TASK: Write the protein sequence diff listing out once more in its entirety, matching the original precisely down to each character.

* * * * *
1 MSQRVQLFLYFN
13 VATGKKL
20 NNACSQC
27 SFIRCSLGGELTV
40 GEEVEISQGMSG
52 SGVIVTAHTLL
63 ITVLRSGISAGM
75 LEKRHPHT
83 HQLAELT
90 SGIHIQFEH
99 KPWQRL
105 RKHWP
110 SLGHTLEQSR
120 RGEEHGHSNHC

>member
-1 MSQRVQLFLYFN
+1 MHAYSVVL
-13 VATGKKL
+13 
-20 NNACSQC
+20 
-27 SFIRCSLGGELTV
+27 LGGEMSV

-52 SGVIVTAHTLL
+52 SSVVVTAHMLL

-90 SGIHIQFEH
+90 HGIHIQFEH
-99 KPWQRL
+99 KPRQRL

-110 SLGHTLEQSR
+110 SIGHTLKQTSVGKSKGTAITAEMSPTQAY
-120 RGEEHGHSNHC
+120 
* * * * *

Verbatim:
1 MSQRVQLFLYFN
13 VATGKKL
20 NNACSQC
27 SFIRCSLGGELTV
40 GEEVEISQGMSG
52 SGVIVTAHTLL
63 ITVLRSGISAGM
75 LEKRHPHT
83 HQLAELT
90 SGIHIQFEH
99 KPWQRL
105 RKHWP
110 SLGHTLEQSR
120 RGEEHGHSNHC

>member
-1 MSQRVQLFLYFN
+1 MHAYSVVL
-13 VATGKKL
+13 
-20 NNACSQC
+20 
-27 SFIRCSLGGELTV
+27 LGGEMSV

-52 SGVIVTAHTLL
+52 SSVVVTAHMLL

-90 SGIHIQFEH
+90 HGIHIQFEH
-99 KPWQRL
+99 KPRQRL

-110 SLGHTLEQSR
+110 SIGHTLKQTSVGKSKGTAITAEMSPTQAY
-120 RGEEHGHSNHC
+120 